In March 1842, a young man with a sense of humour built a hotel near the south corner of what is now Arbury Park. His name was Benjamin Dean and he named his inn The Rural Deanery.
In terms of the people who patronized it, any resemblance to a Deanery was somewhat more than remote. It had been originally established to cater for the passing bullock teamsters who battled their teams traversing the Old Mount Barker Road at the refreshing waters of Cocks Creek (later Cox’s Creek), but it soon became the mecca for a clientele who consisted of a mixed bag of the toughest and most dissolute of early colonists.
The Tiers, as the Mount Lofty Ranges used to be called, provided the hiding place for ex-convicts, run away sailors and ne’er do wells of every kind, many of them dedicated to cattle rustling and extortion. Dean dispensed rum to these characters “in outsize pannikins” and they stayed to carouse until all hours.
Until a few years ago, a depression in the ground adjacent to the Deanery Bridge, which marked the site of the Inn could still be detected. Today, no sign of the depression remains and little of the tiny village of Cox’s Creek that grew around the Inn.
Until about 1855 Cox’s Creek consisted of a cluster of colonial cottages, a Post Office and a tiny school conducted by a Mrs Bruce, the wife of a local orchardist.
When, in 1853, the new coach road through Stirling and Aldgate (the present Mount Barker Road) was completed, Dean’s successor, one Addison, moved his business there, lock, stock and barrel. Most of the village followed, and within 5 years the hotel on the new site became “The Bridgewater Inn”, believed to have been so named after Addison’s home town in Somerset.
In 1859, John Dunn set about building the Bridgewater Mill, the mill with the wheel next door. He had the land around the Inn laid out as a township, taking its name in turn from the Inn. That was the end of the old village of Cox’s Creek.
So, for over 150 years, The Bridgewater Inn has traded on its present site, very much as it is today, as a congenial spot for a tasty lunch, hearty dinner, or a refreshing drink with friends.
– Courtesy bridgewaterinn.com.au
Bridgewater, May 18.
Since the Bridgewater Hotel passed into the hands of its present landlord (Mr. W. B. Orchard) a great many improvements have been effected, and it is now one of the cleanest and most comfortable houses on the road.
The walls of all the rooms have been distempered in a nice warm tint and the ceilings have been whitened, while many needed repairs have also been effected.
The house has also been tastefully furnished throughout, and all of the many rooms which it contains now look inviting to the traveller.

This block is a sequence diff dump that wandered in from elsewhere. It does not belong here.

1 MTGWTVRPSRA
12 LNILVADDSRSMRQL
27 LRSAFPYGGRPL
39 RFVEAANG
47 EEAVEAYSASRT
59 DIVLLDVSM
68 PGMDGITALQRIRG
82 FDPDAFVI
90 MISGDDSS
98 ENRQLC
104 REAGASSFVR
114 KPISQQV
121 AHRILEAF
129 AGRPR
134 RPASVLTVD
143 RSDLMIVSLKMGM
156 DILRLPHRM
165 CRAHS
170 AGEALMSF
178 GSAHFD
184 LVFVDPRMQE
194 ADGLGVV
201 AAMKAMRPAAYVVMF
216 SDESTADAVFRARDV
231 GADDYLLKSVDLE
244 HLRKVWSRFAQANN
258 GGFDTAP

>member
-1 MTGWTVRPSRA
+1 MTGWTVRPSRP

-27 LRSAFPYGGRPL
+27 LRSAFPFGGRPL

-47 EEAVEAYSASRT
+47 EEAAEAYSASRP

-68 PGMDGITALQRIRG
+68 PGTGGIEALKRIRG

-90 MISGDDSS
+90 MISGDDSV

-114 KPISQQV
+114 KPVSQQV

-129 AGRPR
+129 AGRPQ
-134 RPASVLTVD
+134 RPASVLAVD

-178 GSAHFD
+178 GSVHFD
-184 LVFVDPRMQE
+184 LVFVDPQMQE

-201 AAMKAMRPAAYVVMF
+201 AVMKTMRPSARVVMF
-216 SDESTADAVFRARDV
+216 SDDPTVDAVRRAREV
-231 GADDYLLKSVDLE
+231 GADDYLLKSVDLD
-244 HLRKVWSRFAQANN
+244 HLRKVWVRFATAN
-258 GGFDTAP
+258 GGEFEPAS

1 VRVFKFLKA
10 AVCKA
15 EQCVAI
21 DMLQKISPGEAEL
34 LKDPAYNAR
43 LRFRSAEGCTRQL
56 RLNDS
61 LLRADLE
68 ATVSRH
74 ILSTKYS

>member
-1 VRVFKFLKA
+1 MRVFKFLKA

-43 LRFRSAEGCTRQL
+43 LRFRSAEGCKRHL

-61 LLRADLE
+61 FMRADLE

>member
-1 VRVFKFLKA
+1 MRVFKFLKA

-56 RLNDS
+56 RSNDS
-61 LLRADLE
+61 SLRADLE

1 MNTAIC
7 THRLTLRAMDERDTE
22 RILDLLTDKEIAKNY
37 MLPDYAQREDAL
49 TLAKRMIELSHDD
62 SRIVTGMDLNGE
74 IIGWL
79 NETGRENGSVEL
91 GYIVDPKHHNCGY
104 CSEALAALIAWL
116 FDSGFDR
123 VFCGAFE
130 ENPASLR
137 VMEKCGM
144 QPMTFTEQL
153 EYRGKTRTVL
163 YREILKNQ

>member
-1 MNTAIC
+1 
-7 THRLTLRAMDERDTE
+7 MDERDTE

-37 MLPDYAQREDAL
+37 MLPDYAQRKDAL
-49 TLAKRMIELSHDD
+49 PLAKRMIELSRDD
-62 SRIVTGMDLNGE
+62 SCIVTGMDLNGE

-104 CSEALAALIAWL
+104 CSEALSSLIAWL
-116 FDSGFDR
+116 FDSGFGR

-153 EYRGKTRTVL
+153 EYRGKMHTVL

The basement story is devoted to the cooking and general service department, and every convenience is present for the use of the domestics.
On the ground floor, beside the spacious bar and the large lofty and well ventilated dining-room, there are several other well-finished apartments.
The first floor is principally devoted to bedrooms, but in front, opening on to the wide balcony, is a very large room in which once a week the youth of the neighborhood meet to “tread the measures of the mazy dance.”
From the back balcony, which is very high above the ground as it slopes away to the creek, a very extensive view can be gained of the Bail way together with “Dunn’s dam” and the bridge just below it.
Mr. Orchard has spent a great deal of money in his endeavour to ensure the comfort of his visitors, and he therefore deserves to be well patronized.
Although the bustle and business which came with the Railway are now almost forgotten episodes of the past Bridgewater is very far from dead, and our well kept hotel will doubtless have the effect of inducing visitors to test the merit of our lovely climate and beautiful scenery.
– The Mount Barker Courier and Onkaparinga and Gumeracha Advertiser Friday 22 May 1885.
Death of Mrs. H. A. Orchard
Mrs. Hester Ann Orchard, who died at Balmain (New South Wales) recently, was well known in South Australia, where she was born 75 years ago. She married Mr.W. B. Orchard, of Moonta, in 1872.
For several years Mr. Orchard was licensee of the Old Colonist [Norwood, SA] and Bridgewater Hotels. Later the family removed to Sydney, but Mrs. Orchard frequently visited her sister, the late Lady Bice. Her death recalls a shipping disaster of long ago.
Her parents, Mr. and Mrs. W. H. Trewanack, of Norwood, visited her in Sydney, and were returning to Adelaide by the steamer Gambier, which was sunk after a collision with the steamer Easby off Queenscliff.
Mr. and Mrs. Trewanackwere drowned with 21 other passengers. Mrs. T. Hughes, who lives at Hargrave street, Peterhead, a daughter of Mrs. Orchard, accompanied her grandparents on the voyage, and was among those saved. She was a girl of 13 at the time, and occupied a cabin with the stewardess.
When the collision occurred she was placed in a boat and taken ashore. She well remembers having been carried through the streets of Melbourne in her night attire. Mrs. Orchard and the late Lady Bice conducted a private school at Moonta 57 years ago.
– News (Adelaide) Thursday 15 September 1927
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Categories: South Australia Hotels